Prevent Planters From Scratching Your Precious Wood Floors With An Easy Glue Hack

Flowerpots, especially those at the terracotta/ceramic/concrete end of the spectrum, can cause some trouble when used indoors. As pretty as they can be, they often lack the civility to sit on your hardwood floors, glass tabletops, and fine furniture without scratching the surface up rather badly. Worse, combinations like a ceramic pot on a glass table can result in a broken table, even one made of tempered glass. The answer is in your craft room: a few dabs of hot glue.

If you know what "LRF" means, you probably figured out this hack from the headline alone. "Little rubber feet" is a term that came to prominence in the information technology abbrevi-verse decades ago to refer to those little rubber or plastic bumpers, usually black, that are on the bottoms of most electronic gear to prevent shocks and to keep things from getting scratched up. (It was later abbreviated because computer types haven't yet met anything they'd rather pronounce than abbreviate.) If you're sitting at a desktop computer right now, look at the bottom of your keyboard, near the corners. Those are LRF. 

With hot glue, you can create the same effect, essentially making LRF for any pot that threatens to do a number on your furniture or floors. And it's not just the surfaces you're protecting; you'll need this and other strategies to prevent your terracotta pots from cracking as well.

How to do it, and what you could do instead

Your craft room isn't the only place you'll find hot glue guns these days. These useful gadgets have found their way into many professions and pastimes, and now it might be time to see them in the greenhouse as well. Hot-gluing these large custom planters and making little hot-glue feet for your flowerpots is a straightforward business. Just squeeze four or so dollops of glue, equal sized and spaced roughly equally, around the bottom of your pot. Let the glue cool for a moment so that it won't easily stick to anything else but is still pliable, and then sit your pot down on a smooth surface and squish the feet a little to level it. Voila! You have LHGF.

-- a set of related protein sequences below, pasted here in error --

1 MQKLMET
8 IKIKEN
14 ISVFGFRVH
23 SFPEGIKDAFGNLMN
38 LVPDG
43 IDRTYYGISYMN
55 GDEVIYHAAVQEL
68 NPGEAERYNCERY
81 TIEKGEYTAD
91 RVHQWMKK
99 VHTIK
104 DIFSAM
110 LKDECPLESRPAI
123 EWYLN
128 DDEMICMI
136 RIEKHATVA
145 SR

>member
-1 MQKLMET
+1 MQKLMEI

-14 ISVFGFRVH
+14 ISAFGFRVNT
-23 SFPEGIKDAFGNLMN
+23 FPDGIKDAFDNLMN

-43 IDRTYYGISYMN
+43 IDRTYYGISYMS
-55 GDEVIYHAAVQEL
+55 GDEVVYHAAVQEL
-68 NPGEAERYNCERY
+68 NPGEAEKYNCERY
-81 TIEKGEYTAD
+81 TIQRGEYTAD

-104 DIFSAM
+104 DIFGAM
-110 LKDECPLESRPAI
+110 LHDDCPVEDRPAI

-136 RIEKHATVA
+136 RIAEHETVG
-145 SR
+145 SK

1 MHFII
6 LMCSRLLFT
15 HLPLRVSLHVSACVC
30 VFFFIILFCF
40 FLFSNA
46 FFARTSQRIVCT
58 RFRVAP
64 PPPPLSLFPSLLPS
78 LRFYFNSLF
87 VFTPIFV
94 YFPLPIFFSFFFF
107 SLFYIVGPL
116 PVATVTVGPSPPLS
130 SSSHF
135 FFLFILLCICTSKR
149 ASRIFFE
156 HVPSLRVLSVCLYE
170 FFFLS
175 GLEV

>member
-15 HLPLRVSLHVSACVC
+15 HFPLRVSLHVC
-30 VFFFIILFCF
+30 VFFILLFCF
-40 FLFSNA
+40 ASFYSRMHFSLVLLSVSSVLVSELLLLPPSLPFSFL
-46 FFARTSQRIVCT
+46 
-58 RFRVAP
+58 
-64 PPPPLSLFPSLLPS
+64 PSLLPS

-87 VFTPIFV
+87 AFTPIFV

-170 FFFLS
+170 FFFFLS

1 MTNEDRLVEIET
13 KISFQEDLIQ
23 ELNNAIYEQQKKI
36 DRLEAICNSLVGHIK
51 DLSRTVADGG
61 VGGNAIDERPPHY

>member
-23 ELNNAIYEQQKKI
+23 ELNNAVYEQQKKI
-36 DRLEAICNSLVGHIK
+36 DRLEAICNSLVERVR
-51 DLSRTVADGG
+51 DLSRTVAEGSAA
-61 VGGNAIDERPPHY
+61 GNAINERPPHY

This is quick and easy — two things that hot glue excels at — but that doesn't necessarily make this the only (or best) solution for scratch-happy pot-bottoms. (Dibs on that as a bluegrass band name.) Those felt or cork pads for furniture legs and furniture sliders on the bottom of your flower pots will also work. Rubber cement (remember that stuff from childhood?) works as well, as do the clear plastic trays used to keep water from getting everywhere. Or try a sacrificial trivet — a fancy name for anything you can stick under there without caring if it gets scratched up. Avoid glass for this last one; as we said above, mixing ceramic and glass is sometimes no trivet-al matter. Ahem.